For the sake of the visually impaired, UCSB is planning on building up the bumps that border bike paths.

Over Christmas break, the Physical Facilities and Maintenance Dept. plans to replace current strips of bump-covered tiles at intersections where bike paths meet pedestrian walkways with new sturdier concrete ones and add parallel-striped concrete before the bumps. The tiles serve to warn pedestrians, especially those who are visually impaired, that a bike path is ahead and they are about to cross a potentially dangerous intersection.

Robert Wright, superintendent of Physical Facilities and head of the project, said the tiles are breaking up from heavy machinery that runs over them on a regular basis and from being a major corridor of access for emergency vehicles. The project should create a uniform warning system in order to make the warning clear for visually disabled people.

“Right now, if you go around campus, you’ll see that different areas have different warning strips,” Wright said. “We’re working on standardizing it right now – certain warning strips only in front of bike paths and a different series of warning strips in front of roadways.”

Wright said the plans for the roadway strips have not yet been finalized.

The renovations will be covered by a state-funded building maintenance fund, and Wright estimated the project will cost roughly $3,000, but said the final cost will not be known until the project is completed.

Jeremy Johansen, a blind third-year mechanical engineering graduate student and an active member of the Associated Students Commission on Disability Access, said the issue of the bike path crossings has definitely come up within the disabled community on campus.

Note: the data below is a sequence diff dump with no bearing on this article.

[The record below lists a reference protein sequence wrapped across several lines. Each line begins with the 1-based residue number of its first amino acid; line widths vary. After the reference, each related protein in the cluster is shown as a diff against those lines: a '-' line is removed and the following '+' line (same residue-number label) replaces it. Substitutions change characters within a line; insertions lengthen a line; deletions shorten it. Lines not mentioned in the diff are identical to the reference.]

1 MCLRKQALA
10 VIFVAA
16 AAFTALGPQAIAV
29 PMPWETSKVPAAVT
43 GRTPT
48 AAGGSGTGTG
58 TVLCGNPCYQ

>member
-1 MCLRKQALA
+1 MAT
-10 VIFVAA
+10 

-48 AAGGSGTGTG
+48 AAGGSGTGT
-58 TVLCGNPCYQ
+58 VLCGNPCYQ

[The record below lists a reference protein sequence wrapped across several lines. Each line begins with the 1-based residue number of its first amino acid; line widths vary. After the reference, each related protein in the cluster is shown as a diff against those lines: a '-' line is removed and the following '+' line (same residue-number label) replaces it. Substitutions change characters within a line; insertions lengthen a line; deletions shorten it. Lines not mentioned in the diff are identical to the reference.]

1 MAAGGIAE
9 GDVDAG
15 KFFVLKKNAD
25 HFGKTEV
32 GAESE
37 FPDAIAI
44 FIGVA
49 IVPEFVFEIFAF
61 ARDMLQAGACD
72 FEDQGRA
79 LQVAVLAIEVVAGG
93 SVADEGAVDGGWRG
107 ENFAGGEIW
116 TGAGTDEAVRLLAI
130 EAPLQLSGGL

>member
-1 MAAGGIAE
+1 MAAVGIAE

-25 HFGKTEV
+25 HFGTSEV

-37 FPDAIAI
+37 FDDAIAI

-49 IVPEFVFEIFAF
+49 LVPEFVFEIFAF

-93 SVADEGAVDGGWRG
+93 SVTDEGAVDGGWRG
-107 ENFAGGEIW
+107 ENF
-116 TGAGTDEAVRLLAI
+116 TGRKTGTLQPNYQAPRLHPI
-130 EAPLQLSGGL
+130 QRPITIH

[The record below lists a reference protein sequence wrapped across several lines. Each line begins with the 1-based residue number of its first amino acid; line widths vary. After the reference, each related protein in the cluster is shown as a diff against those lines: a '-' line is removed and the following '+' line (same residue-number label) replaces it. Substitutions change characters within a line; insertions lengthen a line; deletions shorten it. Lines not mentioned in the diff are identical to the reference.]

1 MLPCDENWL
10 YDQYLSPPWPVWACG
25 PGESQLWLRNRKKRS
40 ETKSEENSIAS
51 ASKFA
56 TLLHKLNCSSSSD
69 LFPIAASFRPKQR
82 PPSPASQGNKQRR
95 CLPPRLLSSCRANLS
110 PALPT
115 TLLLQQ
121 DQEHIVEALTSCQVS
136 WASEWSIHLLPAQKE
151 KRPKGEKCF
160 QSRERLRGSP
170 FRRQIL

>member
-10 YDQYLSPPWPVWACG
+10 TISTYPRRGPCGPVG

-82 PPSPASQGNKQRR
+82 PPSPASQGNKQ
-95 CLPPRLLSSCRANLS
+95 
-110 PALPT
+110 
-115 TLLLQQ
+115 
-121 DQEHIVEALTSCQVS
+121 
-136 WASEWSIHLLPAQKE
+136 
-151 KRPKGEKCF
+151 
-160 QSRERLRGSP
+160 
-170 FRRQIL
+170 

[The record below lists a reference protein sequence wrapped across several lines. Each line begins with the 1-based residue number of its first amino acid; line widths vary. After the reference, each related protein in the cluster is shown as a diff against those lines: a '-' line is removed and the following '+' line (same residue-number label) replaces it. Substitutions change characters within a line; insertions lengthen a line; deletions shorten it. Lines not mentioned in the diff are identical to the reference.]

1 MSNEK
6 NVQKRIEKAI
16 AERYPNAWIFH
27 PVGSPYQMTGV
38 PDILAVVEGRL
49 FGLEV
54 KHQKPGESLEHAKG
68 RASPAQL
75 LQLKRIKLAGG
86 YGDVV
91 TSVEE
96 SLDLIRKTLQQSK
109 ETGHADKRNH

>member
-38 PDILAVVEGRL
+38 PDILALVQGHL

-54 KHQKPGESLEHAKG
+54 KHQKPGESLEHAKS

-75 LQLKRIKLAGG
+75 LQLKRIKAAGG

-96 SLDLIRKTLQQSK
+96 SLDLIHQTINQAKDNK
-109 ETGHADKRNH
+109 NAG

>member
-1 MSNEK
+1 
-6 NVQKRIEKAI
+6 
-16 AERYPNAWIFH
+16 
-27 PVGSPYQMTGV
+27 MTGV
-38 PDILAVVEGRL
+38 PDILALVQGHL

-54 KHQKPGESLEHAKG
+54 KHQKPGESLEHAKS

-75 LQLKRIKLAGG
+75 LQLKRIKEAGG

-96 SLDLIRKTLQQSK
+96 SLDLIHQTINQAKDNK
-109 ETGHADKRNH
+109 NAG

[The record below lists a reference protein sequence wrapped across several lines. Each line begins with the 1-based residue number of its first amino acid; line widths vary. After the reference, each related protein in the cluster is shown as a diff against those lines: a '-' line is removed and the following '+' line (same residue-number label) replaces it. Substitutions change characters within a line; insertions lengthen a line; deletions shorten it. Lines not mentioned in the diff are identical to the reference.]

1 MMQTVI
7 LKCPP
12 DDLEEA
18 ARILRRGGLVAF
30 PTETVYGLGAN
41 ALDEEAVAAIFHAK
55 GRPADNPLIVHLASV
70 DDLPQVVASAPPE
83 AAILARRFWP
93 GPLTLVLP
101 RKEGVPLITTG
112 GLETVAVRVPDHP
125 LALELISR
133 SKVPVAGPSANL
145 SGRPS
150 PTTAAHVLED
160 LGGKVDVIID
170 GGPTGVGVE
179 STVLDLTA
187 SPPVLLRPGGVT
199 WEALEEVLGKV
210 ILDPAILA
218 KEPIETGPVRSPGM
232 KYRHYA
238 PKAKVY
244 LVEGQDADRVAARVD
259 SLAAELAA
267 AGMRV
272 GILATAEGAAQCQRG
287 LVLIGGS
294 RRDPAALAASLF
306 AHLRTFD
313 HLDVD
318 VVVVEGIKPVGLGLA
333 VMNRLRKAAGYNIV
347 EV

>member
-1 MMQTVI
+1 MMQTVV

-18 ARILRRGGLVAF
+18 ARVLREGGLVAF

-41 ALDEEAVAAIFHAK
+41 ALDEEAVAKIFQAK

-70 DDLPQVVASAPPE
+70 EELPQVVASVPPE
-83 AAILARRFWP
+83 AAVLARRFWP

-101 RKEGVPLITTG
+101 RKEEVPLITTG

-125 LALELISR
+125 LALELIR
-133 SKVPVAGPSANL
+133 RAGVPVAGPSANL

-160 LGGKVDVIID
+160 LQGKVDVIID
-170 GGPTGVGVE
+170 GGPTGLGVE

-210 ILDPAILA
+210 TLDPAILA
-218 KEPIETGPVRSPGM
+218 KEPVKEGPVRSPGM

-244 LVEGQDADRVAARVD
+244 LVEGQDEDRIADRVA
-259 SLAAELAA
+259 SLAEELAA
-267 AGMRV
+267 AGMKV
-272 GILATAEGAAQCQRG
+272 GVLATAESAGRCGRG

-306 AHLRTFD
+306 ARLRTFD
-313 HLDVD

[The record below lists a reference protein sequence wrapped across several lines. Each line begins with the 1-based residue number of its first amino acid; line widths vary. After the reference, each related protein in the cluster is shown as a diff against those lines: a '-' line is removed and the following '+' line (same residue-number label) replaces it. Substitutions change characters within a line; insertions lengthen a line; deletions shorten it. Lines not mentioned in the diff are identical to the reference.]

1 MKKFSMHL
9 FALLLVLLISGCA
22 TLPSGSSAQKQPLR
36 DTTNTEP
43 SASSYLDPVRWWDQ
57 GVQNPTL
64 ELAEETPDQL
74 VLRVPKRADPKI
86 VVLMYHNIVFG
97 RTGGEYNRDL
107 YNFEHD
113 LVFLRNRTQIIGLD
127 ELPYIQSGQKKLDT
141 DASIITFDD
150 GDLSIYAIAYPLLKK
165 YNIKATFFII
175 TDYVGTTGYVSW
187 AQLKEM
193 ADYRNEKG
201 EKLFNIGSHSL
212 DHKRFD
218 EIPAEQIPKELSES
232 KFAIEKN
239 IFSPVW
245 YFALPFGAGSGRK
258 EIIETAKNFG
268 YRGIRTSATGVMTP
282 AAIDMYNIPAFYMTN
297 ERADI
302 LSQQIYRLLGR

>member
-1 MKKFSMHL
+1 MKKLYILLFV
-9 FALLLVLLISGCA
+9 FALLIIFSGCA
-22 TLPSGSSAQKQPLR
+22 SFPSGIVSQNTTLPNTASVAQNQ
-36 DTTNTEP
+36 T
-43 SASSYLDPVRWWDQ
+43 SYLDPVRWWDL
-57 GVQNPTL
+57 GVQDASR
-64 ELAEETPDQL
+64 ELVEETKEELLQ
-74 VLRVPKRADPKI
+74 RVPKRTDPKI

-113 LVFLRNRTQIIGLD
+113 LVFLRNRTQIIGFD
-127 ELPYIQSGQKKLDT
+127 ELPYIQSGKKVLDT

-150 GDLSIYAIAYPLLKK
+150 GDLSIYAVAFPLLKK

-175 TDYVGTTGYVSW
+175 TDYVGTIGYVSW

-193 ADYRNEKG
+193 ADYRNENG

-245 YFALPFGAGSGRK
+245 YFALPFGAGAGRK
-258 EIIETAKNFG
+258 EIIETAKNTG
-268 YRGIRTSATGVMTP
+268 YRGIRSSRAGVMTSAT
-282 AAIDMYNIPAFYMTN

“The campus is a very friendly place except for the crossings – the crossings both for bicycles and for roadways. I think all students encounter some difficulty at one time or another trying to cross a very busy crossing area. If there’s no signal for where that bike lane is, it is unsafe. That’s what it comes down to,” Johansen said. “It is helpful for anybody to have a marker, a warning that says, ‘Oh, I’m walking over these bumpy things. Oh, there’s a change in terrain. Oh, I’m coming to a bike path or a roadway.’ Now, certainly people like myself are going to be impacted the most, but I think it’s more than just us.”

Wright said that while the current broken tiles are a hazard to all pedestrians and the renovation can help to prevent injury, the enhanced warning system will benefit the blind community the most. The new, larger bumps and striping, however, might serve as an inconvenience for skateboarders, Wright said.

Skateboarder and fifth-year philosophy major Brant Martin said he did not see the bumps as posing much of a problem.

“The bumps, these bumps, don’t bother me. They’re not big enough and there’s not that many. But I guess if there’s [striping] too, it’d suck for me, but it’s better for what they’re doing,” Martin said. “I don’t see a problem with it then. I can always stop, I guess. It’s not a big deal.”